Since resources are limited, every time you make a choice about how to use them, you are also choosing to forego other options. Economists use the term opportunity cost to indicate what must be given up to obtain something that's desired. A fundamental principle of economics is that every choice has an opportunity cost. If you sleep through your economics class (not recommended, by the way), the opportunity cost is the learning you miss. If you spend your income on video games, you cannot spend it on movies. If you choose to marry one person, you give up the opportunity to marry anyone else. In short, opportunity cost is all around us.
The idea behind opportunity cost is that the cost of one item is the lost opportunity to do or consume something else; in short, opportunity cost is the value of the next best alternative.
Since people must choose, they inevitably face trade-offs in which they have to give up things they desire to get other things they desire more.
Opportunity Cost and Individual Decisions
In some cases, recognizing the opportunity cost can alter personal behavior. Imagine, for example, that you spend $8 on lunch every day at work. You may know perfectly well that bringing a lunch from home would cost only $3 a day, so the opportunity cost of buying lunch at the restaurant is $5 each day (that is, the $8 that buying lunch costs minus the $3 your lunch from home would cost). Five dollars each day does not seem to be that much. However, if you project what that adds up to in a year—250 workdays a year × $5 per day equals $1,250—it's the cost, perhaps, of a decent vacation. If the opportunity cost were described as "a nice vacation" instead of "$5 a day," you might make different choices.
Opportunity Cost and Societal Decisions
Opportunity cost also comes into play with societal decisions. Universal health care would be nice, but the opportunity cost of such a decision would be less housing, environmental protection, or national defense. These trade-offs also arise with government policies. For example, after the terrorist plane hijackings on September 11, 2001, many proposals, such as the following, were made to improve air travel safety:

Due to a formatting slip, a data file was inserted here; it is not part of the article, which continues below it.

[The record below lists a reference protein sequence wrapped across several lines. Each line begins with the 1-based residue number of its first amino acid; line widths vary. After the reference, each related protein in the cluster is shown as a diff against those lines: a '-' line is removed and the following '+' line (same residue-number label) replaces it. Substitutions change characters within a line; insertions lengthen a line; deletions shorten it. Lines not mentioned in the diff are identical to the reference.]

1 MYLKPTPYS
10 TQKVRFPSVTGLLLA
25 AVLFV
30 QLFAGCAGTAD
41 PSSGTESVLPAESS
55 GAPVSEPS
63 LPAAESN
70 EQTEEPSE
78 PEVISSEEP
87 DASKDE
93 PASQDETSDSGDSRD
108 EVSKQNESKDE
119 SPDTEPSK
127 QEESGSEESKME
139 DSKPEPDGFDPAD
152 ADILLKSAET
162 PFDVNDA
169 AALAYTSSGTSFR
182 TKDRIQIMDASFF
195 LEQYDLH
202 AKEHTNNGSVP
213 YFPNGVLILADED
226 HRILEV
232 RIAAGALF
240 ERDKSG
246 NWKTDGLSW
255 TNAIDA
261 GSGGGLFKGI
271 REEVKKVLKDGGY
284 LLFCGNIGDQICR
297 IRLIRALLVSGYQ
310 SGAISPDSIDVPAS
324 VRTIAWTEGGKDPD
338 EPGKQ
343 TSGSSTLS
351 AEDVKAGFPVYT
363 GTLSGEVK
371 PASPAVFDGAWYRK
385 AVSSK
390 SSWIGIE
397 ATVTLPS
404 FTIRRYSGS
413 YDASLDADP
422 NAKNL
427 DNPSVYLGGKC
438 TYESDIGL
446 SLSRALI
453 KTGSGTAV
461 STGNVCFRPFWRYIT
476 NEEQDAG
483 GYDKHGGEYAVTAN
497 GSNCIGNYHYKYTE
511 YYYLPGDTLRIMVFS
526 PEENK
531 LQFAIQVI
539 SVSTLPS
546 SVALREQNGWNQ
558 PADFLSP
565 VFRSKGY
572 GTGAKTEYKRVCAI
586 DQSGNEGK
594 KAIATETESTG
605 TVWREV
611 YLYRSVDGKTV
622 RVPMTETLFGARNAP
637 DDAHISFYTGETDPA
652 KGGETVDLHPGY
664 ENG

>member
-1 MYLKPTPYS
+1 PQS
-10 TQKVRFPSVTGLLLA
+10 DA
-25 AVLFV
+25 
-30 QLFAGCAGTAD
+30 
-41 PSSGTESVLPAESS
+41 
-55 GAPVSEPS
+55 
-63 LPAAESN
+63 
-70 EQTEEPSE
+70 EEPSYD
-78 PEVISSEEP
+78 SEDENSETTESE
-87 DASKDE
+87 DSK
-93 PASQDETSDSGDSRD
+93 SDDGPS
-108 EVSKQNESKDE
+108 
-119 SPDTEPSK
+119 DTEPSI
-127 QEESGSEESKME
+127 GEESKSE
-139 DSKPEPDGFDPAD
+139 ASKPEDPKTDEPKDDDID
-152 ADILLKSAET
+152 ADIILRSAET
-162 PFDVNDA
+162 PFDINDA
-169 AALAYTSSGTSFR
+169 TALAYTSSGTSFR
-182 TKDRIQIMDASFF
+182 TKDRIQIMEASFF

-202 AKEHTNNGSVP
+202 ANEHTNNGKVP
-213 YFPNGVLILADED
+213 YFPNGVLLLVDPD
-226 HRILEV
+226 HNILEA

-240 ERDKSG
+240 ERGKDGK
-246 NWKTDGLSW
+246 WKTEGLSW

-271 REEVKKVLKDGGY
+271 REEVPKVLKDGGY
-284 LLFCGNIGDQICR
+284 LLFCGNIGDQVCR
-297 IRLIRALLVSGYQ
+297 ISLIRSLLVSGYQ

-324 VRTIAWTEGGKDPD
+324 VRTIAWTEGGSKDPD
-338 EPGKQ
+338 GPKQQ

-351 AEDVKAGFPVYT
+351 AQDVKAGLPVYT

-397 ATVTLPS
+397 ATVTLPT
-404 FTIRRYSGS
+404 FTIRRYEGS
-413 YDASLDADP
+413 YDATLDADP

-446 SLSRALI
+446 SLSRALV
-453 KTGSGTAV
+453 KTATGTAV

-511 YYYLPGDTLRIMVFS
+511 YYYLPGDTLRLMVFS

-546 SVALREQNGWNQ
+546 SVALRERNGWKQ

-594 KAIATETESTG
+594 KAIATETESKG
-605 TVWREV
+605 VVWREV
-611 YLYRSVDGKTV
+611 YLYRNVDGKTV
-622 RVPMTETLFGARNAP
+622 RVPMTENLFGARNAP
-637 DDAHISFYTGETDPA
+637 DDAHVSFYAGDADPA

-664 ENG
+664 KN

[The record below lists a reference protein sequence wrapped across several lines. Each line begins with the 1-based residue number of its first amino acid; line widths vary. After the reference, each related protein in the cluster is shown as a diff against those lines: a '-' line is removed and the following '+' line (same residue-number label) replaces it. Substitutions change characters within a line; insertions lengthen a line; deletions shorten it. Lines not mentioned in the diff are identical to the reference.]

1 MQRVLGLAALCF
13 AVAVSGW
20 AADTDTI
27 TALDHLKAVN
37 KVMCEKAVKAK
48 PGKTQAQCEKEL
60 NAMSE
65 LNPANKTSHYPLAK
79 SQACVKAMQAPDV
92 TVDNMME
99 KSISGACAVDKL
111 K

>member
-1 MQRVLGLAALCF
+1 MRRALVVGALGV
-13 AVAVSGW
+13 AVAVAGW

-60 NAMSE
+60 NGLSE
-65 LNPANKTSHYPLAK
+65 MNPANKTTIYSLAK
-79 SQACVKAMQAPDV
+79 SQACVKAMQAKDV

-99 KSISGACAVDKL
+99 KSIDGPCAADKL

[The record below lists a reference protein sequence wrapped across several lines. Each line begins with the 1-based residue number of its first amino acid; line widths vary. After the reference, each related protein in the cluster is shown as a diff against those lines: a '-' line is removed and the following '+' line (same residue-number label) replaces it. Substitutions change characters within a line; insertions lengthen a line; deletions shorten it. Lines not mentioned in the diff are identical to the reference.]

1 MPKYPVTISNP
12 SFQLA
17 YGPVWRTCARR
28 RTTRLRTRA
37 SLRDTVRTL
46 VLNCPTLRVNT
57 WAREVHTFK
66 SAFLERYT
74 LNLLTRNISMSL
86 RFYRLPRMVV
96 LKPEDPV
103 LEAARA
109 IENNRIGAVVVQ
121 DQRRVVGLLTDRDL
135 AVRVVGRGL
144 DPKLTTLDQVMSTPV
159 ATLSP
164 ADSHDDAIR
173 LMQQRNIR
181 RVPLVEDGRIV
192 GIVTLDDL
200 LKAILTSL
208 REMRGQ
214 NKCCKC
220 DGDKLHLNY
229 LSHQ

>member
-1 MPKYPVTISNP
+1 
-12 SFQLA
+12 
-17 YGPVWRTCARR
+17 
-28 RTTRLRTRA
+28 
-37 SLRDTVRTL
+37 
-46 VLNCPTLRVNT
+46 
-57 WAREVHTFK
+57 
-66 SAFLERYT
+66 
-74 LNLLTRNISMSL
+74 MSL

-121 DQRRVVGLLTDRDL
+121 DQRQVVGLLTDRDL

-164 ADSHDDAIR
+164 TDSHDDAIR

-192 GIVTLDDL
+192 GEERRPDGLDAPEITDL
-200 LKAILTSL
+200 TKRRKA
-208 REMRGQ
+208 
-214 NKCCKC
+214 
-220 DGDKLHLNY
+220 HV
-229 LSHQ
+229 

The federal government could provide armed "sky marshals" who would travel inconspicuously with the rest of the passengers. The cost of having a sky marshal on every flight would be roughly $3 billion per year.
Retrofitting all U.S. planes with reinforced cockpit doors to make it harder for terrorists to take over the plane would have a price tag of $450 million.
Buying more sophisticated security equipment for airports, like three-dimensional baggage scanners and cameras linked to face-recognition software, would cost another $2 billion.
Lost time can be a significant component of opportunity cost.
However, the single biggest cost of greater airline security doesn't involve money. It's the opportunity cost of additional waiting time at the airport. According to the United States Department of Transportation, more than 800 million passengers took plane trips in the United States in 2012. Since the 9/11 hijackings, security screening has become more intensive, and consequently, the procedure takes longer than in the past. Say that, on average, each air passenger spends an extra 30 minutes in the airport per trip. Economists commonly place a value on time to convert an opportunity cost in time into a monetary figure. Because many air travelers are relatively highly paid businesspeople, conservative estimates set the average "price of time" for air travelers at $20 per hour. Accordingly, the opportunity cost of delays in airports could be as much as 800 million (passengers) × 0.5 hours × $20/hour—or, $8 billion per year. Clearly, the opportunity costs of waiting time can be just as substantial as costs involving direct spending.